MLK and the March on Washington

Assignment Number 7: Analyze this iconic image from the March on Washington in 1963, as the Civil Rights Movement is heating up and as the Rev. Martin Luther King Jr. delivers his famous “I Have a Dream” speech. Caption information is available from Getty Images by clicking the photo. Then answer the questions below the photo, using the comments section. Do additional Internet research about the pictured event as needed, but make sure you are consulting reliable sources.

Embed from Getty Images

The Visual Rhetoric of Historic News Photos

(Adapted from the Core Concepts, Center for Media Literacy)

 Part 1

Analyzing how the message was constructed

  1. What kind of medium is it? (Photography, but with a digital or film camera?)
  2. What are the various elements that make up the whole (what exactly is depicted)?
  3. How similar or different is it to other depictions of the same subject (in other photographs)?
  4. Which technologies were used in its creation?
  5. How would it be different in a different medium?
  6. What choices were made that might have been made differently?
  7. What are the various jobs of the people who created this message?

Part 2

Analyzing the creative language of the message.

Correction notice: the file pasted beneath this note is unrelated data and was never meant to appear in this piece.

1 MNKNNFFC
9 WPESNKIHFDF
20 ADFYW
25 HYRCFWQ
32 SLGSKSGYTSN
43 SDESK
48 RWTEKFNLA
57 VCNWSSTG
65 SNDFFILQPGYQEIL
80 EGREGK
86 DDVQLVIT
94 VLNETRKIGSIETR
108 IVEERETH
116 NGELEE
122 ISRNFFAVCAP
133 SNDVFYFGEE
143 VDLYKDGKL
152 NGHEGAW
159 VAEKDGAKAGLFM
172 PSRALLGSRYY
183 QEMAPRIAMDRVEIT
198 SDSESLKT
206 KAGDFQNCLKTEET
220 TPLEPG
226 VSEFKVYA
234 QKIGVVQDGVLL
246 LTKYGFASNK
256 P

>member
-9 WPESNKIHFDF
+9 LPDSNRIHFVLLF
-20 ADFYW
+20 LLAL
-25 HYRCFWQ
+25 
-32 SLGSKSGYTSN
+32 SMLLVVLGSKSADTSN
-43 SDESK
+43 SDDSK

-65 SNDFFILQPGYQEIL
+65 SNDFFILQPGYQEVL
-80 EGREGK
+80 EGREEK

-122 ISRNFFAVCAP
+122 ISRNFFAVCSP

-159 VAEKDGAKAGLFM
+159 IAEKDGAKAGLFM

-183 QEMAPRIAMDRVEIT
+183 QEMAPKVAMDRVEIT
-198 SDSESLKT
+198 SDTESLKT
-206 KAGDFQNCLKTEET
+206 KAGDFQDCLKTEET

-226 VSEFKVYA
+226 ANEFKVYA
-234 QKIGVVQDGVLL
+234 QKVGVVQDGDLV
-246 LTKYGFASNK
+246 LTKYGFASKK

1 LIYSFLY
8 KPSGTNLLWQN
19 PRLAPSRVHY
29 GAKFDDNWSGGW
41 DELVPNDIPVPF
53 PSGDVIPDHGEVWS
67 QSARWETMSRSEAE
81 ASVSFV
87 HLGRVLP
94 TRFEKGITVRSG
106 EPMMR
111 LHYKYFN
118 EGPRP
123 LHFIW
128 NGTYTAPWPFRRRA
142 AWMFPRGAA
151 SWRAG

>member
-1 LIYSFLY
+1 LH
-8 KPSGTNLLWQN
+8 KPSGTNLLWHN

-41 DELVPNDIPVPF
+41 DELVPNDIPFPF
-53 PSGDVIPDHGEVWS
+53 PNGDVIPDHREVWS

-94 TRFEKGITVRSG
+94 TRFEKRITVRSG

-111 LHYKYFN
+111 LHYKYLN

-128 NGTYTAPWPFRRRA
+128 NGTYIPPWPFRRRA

1. What do you notice about the way the message is constructed (see “Elements of Composition in Photography”)?
  2. Where is the camera? What is the viewpoint?
  3. How is the story told? What are people doing?
  4. Are there any visual symbols or metaphors?
  5. What’s the emotional appeal? Persuasive devices?
  6. What makes it seem “real”?

Part 3

Understanding how different viewers bring different experiences

  1. Have you ever experienced anything like this?
  2. How close does it come to what you have experienced in real life?
  3. What did you learn from this example of media? What did you learn about yourself from experiencing the medium and its message?
  4. What did you learn from other people’s responses – and their experience?
  5. How many other interpretations could there be? How could we hear about them?
  6. How can you explain the different responses?
  7. Are other viewpoints just as valid as mine?

Part 4

Analyzing embedded values and points of view

  1. How is the human experience characterized? What kinds of behaviors/consequences are depicted?
  2. What type of person is the reader/watcher/listener invited to identify with?
  3. What questions come to mind as you watch/read/listen?
  4. What ideas or values are being “sold” in this message?
  5. What political or economic ideas are communicated in the message?
  6. What judgments or statements are made about how we treat other people?
  7. What is the overall worldview?
  8. Are any ideas or perspectives left out? How would you find what’s missing?

Part 5

Analyzing the purpose of creating the message

  1. Who’s in control of the creation and transmission of this message?
  2. Who are they sending it to? Do you know why?
  3. Who is served or who profits by this message?
  4. What economic decisions may have influenced the construction or transmission of this message?

 

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